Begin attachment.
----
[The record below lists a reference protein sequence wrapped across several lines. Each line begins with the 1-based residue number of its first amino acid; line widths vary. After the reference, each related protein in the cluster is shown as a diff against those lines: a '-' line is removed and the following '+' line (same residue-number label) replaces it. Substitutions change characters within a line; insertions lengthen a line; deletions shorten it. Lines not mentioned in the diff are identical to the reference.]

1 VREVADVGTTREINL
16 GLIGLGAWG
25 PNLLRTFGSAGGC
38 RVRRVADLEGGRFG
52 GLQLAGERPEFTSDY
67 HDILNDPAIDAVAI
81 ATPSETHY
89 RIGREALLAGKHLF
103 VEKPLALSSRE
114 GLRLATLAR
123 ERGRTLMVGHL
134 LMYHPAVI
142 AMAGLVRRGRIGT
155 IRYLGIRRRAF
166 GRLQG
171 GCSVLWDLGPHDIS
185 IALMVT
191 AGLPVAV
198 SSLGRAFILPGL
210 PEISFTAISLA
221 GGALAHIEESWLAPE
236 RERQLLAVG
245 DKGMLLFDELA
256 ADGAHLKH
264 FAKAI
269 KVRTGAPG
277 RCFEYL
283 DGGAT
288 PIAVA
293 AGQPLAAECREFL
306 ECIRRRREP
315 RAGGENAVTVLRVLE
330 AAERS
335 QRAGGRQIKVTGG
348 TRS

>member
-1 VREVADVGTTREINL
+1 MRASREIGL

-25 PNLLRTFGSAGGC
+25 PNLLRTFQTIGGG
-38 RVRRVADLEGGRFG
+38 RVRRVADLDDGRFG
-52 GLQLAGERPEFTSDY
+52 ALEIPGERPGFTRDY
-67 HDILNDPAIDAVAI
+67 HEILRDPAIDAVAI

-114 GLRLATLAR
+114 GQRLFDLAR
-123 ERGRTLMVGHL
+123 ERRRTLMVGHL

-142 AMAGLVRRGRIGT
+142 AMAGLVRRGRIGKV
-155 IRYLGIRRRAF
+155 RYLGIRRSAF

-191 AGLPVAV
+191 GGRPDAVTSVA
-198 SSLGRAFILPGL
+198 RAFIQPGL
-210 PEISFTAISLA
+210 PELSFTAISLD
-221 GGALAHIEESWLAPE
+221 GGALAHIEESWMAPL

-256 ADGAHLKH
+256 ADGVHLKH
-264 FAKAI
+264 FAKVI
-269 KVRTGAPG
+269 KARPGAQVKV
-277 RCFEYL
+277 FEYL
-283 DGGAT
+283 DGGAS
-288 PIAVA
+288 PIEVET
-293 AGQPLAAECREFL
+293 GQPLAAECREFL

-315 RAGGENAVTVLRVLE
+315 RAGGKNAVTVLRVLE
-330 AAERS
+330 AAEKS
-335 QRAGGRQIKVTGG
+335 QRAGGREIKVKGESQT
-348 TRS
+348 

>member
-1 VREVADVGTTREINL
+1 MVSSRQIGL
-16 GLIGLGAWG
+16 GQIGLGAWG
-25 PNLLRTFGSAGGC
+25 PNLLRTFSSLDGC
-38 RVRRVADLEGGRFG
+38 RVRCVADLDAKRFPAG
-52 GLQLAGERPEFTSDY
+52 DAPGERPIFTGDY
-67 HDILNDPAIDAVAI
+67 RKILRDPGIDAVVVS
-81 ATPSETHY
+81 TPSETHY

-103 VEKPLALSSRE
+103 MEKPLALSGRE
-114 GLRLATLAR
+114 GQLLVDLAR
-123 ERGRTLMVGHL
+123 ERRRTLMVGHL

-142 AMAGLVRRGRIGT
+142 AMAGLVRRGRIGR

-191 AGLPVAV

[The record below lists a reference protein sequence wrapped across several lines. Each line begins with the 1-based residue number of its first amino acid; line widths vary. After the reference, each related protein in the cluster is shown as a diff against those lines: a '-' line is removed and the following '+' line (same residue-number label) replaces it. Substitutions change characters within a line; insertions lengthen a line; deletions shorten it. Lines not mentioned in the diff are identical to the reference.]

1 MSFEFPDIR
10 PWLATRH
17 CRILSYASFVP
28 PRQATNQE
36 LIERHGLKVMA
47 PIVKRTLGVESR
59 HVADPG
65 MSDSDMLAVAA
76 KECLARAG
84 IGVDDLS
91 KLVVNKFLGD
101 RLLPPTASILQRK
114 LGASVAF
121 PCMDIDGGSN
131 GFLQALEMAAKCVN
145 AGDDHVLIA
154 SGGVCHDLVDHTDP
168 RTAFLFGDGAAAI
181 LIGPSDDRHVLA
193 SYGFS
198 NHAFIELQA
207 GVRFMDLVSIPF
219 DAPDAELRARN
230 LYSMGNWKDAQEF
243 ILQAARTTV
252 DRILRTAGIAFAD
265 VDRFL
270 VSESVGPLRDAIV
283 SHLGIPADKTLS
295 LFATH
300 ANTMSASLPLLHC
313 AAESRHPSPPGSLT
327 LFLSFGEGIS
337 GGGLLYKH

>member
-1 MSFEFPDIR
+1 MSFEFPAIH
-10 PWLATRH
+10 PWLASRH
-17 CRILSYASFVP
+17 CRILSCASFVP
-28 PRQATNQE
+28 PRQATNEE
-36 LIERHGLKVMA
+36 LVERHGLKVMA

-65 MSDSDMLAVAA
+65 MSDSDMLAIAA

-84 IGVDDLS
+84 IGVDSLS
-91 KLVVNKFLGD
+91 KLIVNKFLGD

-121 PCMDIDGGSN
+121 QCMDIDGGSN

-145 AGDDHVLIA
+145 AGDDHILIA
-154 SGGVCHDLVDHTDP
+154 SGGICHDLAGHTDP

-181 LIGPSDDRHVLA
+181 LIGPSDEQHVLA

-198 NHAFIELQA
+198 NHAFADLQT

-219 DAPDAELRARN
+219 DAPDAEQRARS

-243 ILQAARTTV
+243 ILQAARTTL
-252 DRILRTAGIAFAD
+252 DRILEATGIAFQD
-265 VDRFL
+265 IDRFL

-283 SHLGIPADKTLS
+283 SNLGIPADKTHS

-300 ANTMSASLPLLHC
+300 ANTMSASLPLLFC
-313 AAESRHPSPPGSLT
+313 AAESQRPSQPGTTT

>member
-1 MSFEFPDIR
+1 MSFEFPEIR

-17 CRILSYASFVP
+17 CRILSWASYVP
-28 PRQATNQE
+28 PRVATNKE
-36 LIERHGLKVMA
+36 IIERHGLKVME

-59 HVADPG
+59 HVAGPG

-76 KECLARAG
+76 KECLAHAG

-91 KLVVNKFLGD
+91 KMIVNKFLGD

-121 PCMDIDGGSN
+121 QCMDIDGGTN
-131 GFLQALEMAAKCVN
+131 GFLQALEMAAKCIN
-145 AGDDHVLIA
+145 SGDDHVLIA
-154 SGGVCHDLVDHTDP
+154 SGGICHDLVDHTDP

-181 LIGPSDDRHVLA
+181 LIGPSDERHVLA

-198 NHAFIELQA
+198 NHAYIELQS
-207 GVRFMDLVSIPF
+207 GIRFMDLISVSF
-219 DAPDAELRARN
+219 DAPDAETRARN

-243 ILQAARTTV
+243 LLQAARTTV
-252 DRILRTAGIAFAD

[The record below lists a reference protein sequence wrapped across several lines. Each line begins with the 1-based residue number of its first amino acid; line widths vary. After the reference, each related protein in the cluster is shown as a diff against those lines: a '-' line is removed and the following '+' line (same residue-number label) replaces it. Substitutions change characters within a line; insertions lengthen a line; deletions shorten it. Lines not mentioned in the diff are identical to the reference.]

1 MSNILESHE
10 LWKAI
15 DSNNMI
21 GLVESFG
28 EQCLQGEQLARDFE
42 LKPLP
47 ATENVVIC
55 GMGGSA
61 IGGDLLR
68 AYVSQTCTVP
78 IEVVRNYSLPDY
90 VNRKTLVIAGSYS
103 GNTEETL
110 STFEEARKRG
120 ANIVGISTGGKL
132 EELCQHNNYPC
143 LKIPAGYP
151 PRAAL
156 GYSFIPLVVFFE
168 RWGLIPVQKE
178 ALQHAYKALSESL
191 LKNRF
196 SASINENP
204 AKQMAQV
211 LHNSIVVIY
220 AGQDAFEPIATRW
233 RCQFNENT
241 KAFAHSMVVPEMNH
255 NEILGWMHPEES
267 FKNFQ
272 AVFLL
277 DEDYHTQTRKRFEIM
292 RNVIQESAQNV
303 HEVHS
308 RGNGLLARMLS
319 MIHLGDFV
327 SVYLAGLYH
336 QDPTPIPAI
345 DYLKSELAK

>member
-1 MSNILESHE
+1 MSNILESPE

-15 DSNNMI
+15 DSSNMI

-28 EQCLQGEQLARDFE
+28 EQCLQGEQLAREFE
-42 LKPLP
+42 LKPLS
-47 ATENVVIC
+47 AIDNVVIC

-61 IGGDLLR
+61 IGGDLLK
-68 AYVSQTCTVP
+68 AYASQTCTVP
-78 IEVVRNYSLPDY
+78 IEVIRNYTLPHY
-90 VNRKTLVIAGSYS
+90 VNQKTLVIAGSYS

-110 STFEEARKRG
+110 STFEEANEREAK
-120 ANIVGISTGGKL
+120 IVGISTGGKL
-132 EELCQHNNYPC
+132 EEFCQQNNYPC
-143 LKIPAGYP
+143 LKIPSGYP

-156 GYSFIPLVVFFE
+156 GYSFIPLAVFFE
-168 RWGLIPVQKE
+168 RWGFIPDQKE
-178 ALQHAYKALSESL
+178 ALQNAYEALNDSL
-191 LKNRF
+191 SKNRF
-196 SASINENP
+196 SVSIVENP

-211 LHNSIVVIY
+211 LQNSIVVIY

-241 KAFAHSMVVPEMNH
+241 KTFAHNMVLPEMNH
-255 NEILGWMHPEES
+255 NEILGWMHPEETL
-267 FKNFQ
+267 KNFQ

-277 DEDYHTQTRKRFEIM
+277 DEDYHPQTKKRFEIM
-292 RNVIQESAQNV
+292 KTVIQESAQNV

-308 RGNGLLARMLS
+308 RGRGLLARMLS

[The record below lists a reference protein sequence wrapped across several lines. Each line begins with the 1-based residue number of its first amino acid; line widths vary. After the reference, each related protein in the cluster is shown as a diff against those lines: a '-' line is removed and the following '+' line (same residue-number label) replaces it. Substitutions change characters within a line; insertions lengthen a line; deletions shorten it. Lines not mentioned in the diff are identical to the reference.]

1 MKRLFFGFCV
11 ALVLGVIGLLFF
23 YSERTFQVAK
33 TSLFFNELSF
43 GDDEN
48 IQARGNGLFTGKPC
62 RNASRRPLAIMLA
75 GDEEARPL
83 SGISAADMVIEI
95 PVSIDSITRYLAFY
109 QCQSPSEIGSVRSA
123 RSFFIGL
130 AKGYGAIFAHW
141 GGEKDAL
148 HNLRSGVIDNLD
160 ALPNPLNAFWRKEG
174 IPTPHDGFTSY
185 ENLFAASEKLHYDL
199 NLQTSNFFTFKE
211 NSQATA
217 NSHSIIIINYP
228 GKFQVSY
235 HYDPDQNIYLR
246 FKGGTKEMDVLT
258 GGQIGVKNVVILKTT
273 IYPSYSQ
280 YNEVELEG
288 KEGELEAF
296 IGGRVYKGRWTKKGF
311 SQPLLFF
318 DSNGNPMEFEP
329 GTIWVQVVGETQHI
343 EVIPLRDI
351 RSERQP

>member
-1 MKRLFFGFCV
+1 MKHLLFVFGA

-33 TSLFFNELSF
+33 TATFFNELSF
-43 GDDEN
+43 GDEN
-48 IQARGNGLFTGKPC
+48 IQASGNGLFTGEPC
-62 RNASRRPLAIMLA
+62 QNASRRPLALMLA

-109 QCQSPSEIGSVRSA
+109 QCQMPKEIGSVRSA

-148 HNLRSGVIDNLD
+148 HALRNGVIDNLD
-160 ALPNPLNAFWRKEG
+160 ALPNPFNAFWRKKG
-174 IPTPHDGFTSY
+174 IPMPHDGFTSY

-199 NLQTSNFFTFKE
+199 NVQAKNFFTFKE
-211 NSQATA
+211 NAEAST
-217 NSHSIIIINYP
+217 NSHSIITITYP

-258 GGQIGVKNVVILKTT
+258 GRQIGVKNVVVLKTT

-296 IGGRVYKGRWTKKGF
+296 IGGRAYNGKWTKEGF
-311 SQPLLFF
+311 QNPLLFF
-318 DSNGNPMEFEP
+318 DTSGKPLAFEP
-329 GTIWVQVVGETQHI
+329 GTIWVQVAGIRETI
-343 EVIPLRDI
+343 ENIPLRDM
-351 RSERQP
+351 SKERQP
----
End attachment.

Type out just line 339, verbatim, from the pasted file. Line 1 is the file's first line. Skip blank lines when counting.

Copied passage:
288 KEGELEAF